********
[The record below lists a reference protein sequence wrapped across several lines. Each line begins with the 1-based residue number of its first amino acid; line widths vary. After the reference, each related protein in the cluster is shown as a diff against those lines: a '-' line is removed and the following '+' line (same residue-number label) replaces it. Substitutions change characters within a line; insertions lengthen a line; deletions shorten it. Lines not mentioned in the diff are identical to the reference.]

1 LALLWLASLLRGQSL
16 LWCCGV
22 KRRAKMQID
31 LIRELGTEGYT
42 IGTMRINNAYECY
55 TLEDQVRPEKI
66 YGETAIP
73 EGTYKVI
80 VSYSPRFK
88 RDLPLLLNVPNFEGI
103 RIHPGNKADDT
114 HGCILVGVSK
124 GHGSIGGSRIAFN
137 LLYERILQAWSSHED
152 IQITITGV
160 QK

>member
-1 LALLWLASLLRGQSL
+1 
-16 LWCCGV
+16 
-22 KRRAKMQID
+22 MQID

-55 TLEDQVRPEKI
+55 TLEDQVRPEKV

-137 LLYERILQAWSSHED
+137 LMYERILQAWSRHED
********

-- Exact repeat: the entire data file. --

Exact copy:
[The record below lists a reference protein sequence wrapped across several lines. Each line begins with the 1-based residue number of its first amino acid; line widths vary. After the reference, each related protein in the cluster is shown as a diff against those lines: a '-' line is removed and the following '+' line (same residue-number label) replaces it. Substitutions change characters within a line; insertions lengthen a line; deletions shorten it. Lines not mentioned in the diff are identical to the reference.]

1 LALLWLASLLRGQSL
16 LWCCGV
22 KRRAKMQID
31 LIRELGTEGYT
42 IGTMRINNAYECY
55 TLEDQVRPEKI
66 YGETAIP
73 EGTYKVI
80 VSYSPRFK
88 RDLPLLLNVPNFEGI
103 RIHPGNKADDT
114 HGCILVGVSK
124 GHGSIGGSRIAFN
137 LLYERILQAWSSHED
152 IQITITGV
160 QK

>member
-1 LALLWLASLLRGQSL
+1 
-16 LWCCGV
+16 
-22 KRRAKMQID
+22 MQID

-55 TLEDQVRPEKI
+55 TLEDQVRPEKV

-137 LLYERILQAWSSHED
+137 LMYERILQAWSRHED